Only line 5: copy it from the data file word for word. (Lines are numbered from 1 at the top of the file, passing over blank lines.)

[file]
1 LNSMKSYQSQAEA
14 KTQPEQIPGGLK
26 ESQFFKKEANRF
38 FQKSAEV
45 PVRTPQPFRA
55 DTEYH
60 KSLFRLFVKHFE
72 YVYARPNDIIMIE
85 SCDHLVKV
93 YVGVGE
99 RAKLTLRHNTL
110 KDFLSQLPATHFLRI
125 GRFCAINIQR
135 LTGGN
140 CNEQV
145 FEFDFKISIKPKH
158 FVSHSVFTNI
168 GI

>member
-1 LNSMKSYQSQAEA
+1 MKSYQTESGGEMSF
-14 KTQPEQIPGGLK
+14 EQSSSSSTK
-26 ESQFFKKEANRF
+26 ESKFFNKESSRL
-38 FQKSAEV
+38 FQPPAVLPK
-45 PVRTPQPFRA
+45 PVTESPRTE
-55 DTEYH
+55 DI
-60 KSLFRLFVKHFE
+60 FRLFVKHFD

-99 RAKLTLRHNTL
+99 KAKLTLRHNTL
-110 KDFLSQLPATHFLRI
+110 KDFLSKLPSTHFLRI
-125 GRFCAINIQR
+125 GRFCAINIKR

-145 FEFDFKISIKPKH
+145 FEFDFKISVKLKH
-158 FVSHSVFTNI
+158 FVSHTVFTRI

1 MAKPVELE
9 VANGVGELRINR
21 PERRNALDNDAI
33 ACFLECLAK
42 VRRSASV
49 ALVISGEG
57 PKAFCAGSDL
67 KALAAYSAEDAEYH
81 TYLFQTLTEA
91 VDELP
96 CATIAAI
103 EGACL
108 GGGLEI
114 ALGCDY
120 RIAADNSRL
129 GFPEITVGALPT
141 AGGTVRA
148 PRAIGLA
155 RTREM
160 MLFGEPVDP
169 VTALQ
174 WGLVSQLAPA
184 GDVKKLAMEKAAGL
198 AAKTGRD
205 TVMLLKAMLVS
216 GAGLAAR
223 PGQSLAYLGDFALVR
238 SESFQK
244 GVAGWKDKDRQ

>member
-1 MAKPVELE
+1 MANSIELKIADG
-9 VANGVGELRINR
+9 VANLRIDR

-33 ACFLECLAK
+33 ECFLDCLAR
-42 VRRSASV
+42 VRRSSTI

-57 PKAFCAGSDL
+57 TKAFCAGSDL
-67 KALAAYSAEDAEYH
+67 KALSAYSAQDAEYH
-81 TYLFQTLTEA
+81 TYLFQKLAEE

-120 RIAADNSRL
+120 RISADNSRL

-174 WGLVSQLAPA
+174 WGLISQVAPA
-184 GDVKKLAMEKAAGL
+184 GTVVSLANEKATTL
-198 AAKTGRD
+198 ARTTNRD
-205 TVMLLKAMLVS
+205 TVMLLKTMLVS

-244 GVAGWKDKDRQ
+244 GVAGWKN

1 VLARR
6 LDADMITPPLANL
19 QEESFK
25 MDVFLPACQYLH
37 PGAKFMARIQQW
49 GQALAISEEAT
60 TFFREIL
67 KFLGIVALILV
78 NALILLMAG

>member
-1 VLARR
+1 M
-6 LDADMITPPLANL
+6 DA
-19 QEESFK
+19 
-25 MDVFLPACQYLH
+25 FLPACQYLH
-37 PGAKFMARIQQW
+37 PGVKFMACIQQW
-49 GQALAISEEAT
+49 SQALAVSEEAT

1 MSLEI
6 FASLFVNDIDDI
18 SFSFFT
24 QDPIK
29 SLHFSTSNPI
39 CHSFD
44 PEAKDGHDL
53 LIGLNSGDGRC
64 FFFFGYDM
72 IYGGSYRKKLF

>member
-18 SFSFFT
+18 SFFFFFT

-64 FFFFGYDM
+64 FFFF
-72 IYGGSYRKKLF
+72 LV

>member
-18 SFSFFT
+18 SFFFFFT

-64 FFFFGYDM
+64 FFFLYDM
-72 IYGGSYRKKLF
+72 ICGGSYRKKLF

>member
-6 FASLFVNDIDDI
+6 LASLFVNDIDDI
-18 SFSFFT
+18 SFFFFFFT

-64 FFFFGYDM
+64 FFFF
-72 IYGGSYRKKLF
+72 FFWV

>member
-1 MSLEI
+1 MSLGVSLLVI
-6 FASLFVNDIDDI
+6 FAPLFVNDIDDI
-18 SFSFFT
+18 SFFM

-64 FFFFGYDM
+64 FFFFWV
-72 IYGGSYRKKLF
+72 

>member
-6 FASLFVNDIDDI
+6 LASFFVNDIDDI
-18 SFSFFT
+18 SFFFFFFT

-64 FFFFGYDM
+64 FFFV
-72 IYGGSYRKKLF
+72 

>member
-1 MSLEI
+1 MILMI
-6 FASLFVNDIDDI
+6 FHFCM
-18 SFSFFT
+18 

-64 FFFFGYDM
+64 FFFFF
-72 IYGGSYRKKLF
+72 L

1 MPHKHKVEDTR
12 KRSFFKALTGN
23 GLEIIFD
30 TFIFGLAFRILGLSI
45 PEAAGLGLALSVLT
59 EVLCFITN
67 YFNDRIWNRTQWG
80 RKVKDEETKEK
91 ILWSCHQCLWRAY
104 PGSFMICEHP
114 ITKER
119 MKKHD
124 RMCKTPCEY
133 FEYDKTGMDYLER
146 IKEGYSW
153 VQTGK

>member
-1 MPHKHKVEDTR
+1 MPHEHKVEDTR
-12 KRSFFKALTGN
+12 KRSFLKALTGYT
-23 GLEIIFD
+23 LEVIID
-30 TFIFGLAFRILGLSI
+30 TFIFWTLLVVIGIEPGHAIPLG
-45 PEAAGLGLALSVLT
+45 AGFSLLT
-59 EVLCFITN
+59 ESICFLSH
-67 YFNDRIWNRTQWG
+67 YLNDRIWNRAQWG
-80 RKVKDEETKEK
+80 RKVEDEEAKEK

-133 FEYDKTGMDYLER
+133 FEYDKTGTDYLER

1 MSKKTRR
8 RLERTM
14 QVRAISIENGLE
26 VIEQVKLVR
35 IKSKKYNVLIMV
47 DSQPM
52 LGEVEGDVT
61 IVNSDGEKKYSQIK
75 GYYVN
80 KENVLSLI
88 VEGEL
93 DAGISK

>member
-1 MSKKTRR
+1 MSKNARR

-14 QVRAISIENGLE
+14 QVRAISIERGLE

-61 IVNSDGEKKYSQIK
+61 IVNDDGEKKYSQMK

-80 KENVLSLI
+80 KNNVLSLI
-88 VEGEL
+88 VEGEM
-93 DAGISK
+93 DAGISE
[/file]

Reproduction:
45 PVRTPQPFRA